Beam: New congressman shocked pros

By By Jim Beam / American Press

Mr. McAllister goes to Washington. His first name is Vance, and he shook up the political establishment when he won Louisiana’s

5th Congressional District seat last Saturday by a 20-percent margin.

The McAllister success story sounds an

awful lot like the events depicted in “Mr. Smith Goes to Washington,”

the 1939 movie

that made James Stewart a major motion picture star. Those who

thought they could manipulate the political amateur played

by Stewart had another think coming. And the Democrats,

Republicans and others who are claiming credit for McAllister’s election

victory may soon find out that he, too, is his own man.

McAllister had some help, but it was

from unlikely quarters. The Robertston family that stars in “Duck

Dynasty” knew the candidate

before its reality show became a hit, according to Roll Call,

which has been covering news on Capitol Hill since 1955.

“We’re just good, common friends and had a lot of the same likes and interests and built that relationship,” McAllister told

Roll Call. “When I told Willie (Robertson) I was thinking of running for Congress, he said, ‘Have you lost your mind?’”

Why does McAllister think he can succeed? His political innocence is refreshing. He’s never been to Washington, D.C., and

is excited about the future.

“Just to know I’m walking in the same

footsteps of our forefathers is going to be a very humbling experience,”

he told The

Associated Press. “I’m a people person,” he said. “I know how to

say hello. I think there’s going to be a lot of people willing

to put their arm around me and introduce me to folks.”

Business success is also one of

McAllister’s strong suits. He owns construction equipment rental

companies, convenience stores

and Subway sandwich and Fox Pizza franchises. The fact he was able

to spend $825,000 of his own money to finance his campaign

says a lot about his skills in the business world.

McAllister also talked about compromise, the word disliked intensely by hard-line conservatives and also by those on the far

left. He added that his election offers a message for the Republican Party on how to win.

“I believe there is a message,” he told The Times-Picayune. “And it’s that we intend to work together for the common purpose

and that’s to make government work. That’s what we should be striving for.”

Realizing that repeal of Obamacare is a longshot, McAllister said he would like to see the health care law modified in order

to make it work. And he doesn’t believe people should be required to buy health care coverage.

McAllister also believes Louisiana

should accept federal funds under Obamacare to expand Medicaid for many

of the state’s

uninsured residents. Gov. Bobby Jindal rejected the idea.

McAllister apparently realizes he represents a congressional district

with many of the poorest people in the country.

Conservatives have a tough time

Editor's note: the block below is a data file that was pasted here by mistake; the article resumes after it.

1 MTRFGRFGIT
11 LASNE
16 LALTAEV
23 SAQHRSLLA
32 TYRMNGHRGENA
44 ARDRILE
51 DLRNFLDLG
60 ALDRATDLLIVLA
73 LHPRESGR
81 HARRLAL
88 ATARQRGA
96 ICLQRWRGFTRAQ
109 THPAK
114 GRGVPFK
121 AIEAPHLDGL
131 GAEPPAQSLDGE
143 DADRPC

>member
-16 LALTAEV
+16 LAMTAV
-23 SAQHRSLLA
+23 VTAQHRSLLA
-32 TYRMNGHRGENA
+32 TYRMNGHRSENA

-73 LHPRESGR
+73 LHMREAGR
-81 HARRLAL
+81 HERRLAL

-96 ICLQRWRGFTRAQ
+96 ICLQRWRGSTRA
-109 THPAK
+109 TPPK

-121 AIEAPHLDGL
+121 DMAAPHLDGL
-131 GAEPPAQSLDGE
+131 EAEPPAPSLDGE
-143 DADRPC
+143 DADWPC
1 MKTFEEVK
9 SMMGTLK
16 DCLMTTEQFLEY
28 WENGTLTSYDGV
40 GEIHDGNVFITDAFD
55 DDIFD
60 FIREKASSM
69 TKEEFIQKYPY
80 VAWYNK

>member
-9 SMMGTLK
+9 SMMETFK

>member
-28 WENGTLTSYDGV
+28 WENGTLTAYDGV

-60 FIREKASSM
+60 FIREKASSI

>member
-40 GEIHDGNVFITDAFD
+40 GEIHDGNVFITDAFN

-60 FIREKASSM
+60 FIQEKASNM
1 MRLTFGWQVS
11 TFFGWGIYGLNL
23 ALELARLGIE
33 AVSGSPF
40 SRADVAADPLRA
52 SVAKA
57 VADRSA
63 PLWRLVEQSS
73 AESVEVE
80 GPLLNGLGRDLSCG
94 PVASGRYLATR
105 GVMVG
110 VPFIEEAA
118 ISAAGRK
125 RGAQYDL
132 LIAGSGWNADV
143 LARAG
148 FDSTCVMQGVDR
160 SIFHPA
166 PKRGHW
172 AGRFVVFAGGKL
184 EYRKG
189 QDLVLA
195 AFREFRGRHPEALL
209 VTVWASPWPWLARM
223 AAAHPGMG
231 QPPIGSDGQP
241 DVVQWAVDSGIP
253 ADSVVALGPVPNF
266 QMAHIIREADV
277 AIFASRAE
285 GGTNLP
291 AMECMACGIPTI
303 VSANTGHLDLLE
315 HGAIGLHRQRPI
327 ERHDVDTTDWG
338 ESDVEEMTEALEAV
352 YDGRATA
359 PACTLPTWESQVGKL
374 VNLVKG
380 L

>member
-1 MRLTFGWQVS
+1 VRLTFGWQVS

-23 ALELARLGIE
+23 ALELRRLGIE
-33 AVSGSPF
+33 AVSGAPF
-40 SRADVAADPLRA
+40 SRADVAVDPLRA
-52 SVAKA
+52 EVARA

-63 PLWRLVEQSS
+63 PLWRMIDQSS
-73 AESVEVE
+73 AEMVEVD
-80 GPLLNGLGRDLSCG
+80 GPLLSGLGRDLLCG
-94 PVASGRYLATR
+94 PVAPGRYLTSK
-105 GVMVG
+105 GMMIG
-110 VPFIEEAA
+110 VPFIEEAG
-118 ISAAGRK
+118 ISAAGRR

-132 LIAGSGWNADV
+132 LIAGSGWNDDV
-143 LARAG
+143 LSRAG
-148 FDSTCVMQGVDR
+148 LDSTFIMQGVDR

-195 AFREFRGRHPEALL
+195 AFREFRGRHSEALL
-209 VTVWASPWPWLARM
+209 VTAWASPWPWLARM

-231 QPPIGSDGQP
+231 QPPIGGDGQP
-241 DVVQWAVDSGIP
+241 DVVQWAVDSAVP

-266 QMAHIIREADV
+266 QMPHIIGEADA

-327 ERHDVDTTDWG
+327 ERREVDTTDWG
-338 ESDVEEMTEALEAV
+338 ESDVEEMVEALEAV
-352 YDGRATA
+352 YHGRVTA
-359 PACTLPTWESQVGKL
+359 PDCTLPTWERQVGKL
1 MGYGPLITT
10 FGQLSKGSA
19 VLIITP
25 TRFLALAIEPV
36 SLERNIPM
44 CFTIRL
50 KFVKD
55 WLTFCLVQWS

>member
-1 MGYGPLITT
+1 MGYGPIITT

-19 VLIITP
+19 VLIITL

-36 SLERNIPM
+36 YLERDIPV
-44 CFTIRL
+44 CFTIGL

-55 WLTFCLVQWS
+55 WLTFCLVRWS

swallowing the idea of expanding the health care program for the poor,

but they console themselves

by saying they know McAllister is still a true-blue follower of

their cause. And the new congressman said as much.

“Whether you’re a Democrat or Republican, I want everyone to know that I’m here, we’ll talk, we’ll visit,” he told Roll Call.

“I want everybody to know I’m approachable. I’m a true conservative, but I’m an American first.”

Wow! Wouldn’t it be comforting if more members of Congress put the country above their own self-interests and their re-elections?

It has been entertaining to watch the reaction of Republicans and Democrats to McAllister’s election.

The GOP is having difficulty accepting

his moderate views on some issues, but insist he will be OK if he stays

true to their

cause. Whether he will remains to be seen, but he struck a chord

with voters when he talked about getting things done in Washington,

which many on both sides of the aisle refuse to do.

Democrats believe they played a key role in McAllister’s success, and they did. Joe Scarborough of the liberal MSNBC network

called his election “pretty special stuff,” but he admitted McAllister is far from a “flaming liberal.”

Who else were the 239,686 Democrats in

the 5th District going to support? They saw McAllister as the better

alternative to

state Sen. Neil Riser, his runoff opponent. Some in the GOP don’t

think Jindal and others conspired to help Riser, but many

voters in the 5th District obviously believed a conspiracy

existed. They had good reason to think so.

Neither party can claim it was the deciding factor in the outcome. And maybe that is why McAllister was the better choice

in the minds of voters. They wanted a reasonable congressman who isn’t beholden to anyone.

C.B. Forgotston, who likes to be called the “King of Subversive Bloggers,” summed up what may be McAllister’s most redeeming

qualities. He spoke from the heart, Forgotston said, “and came across as likeable, believable and sincere.”

I don’t even know the man, but

McAllister appears to be just what the doctor ordered for a Congress

with a dismal 9-percent

job approval rating. Only time will tell whether that is really

the case, but for now his election is an encouraging development.

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Jim Beam, the retired editor of the American Press, has covered people and politics for more than five decades. Contact him at 494-4025 or